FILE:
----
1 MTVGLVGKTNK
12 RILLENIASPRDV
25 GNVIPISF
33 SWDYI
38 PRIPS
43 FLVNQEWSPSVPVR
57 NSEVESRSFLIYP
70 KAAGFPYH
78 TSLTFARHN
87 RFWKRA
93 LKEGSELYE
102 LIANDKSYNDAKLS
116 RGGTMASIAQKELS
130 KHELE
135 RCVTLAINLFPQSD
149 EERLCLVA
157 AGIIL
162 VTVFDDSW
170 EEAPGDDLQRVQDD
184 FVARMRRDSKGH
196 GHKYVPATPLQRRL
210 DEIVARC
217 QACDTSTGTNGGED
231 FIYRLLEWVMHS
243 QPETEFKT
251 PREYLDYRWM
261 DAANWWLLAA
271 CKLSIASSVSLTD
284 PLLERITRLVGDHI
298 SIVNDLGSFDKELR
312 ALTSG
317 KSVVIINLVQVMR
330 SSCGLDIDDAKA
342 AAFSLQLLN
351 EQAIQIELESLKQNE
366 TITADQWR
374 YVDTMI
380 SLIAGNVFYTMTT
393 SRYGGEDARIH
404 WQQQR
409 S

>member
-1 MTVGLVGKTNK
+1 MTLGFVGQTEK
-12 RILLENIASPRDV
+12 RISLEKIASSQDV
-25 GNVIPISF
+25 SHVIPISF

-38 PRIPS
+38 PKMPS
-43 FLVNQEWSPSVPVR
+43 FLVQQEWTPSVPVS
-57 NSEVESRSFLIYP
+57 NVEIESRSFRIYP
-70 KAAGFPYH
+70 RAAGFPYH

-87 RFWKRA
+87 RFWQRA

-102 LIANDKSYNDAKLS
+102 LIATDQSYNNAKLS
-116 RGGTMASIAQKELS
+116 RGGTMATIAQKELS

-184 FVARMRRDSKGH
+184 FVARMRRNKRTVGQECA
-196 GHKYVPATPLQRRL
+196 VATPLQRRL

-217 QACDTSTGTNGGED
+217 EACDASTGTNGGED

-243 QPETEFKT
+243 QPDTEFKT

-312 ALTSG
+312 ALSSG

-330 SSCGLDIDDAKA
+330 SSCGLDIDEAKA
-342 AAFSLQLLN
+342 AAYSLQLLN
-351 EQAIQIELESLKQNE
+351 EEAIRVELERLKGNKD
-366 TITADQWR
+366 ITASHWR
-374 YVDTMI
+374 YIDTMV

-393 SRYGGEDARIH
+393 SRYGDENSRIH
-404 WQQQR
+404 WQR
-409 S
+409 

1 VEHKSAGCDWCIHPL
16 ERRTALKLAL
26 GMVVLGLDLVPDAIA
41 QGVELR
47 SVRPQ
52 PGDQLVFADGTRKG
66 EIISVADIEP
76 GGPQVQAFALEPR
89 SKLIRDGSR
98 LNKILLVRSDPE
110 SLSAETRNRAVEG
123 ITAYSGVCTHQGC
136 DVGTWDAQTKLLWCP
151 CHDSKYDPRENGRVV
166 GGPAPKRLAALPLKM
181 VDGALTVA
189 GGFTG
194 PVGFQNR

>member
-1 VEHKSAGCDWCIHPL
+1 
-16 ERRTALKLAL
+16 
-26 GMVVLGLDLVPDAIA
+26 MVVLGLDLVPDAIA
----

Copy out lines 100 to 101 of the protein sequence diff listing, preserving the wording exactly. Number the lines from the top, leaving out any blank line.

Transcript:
123 ITAYSGVCTHQGC
136 DVGTWDAQTKLLWCP